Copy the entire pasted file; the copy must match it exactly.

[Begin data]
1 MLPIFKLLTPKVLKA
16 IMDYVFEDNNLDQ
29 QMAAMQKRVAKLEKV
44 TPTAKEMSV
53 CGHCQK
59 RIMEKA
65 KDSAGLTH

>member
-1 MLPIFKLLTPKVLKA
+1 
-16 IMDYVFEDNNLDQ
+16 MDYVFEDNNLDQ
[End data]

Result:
1 MLPIFKLLTPKVLKA
16 IMDYVFEDNNLDQ
29 QMAAMQKRVAKLEKV
44 TPTAKEMSV
53 CGHCQK
59 RIMEKA
65 KDSAGLTH

>member
-1 MLPIFKLLTPKVLKA
+1 
-16 IMDYVFEDNNLDQ
+16 MDYVFEDNNLDQ